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the vulnerable are most at risk. the police are checking abandoned buildings for those forced to sleep rough. winter storms claimed at least seven lives in southern and central italy. towns hit by last year's earthquake face a new threat. here in amatrice firefighters are struggling to shore up dozens of damaged buildings. in turkey, bitterly cold air and heavy snowfall have brought parts of istanbul to a standstill. roads are blocked and hundreds of flights have been cancelled and waterways closed. the big freeze has also hit greece, including thousands of refugees and migrants on the island of lesbos, who are used to more warmer conditions. after ten years in greece, we have snow. our people are very happy! even for those seeking the snow, it proved too much. these people skiing in bosnia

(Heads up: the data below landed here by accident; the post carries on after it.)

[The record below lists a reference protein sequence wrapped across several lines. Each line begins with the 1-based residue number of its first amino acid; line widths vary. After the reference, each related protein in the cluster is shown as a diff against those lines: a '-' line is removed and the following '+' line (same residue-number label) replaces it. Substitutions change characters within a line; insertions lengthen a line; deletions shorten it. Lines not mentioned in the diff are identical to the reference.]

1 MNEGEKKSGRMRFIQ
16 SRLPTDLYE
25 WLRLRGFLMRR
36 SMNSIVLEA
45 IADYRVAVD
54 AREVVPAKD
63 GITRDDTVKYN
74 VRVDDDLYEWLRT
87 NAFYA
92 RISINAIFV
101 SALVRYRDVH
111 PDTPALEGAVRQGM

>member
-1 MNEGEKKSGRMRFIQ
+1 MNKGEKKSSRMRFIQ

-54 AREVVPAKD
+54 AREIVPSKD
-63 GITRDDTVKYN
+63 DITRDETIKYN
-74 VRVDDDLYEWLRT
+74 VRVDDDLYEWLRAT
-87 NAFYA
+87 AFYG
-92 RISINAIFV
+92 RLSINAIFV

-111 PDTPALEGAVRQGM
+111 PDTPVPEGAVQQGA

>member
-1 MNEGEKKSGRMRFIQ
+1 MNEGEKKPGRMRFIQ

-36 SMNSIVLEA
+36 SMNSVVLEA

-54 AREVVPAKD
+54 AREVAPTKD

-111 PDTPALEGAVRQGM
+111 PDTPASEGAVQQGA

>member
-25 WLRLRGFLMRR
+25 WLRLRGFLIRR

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decided to head home. translation: we came here thinking maybe the ski track would be ready and that we could ski a little bit, but it is too cold, especially on our hands. for thousands of people in america's deep south, storm helena has brought eight inches of snow. at least four people are thought to have died in weather—related incidents and tens of thousands of homes are without power. in atlanta alone a00 flights have been disrupted. many residents are listening to advice which is to stay inside. we will stay home all weekend just because we can. we will be by the fireplace and ready to go. roads have been turned to ice rinks and as the storm moves to the north east it's causing traffic pile—ups. for both the united states and europe, forecasters are warning the icy conditions will remain for a few more days at least. credit card and personal loan debt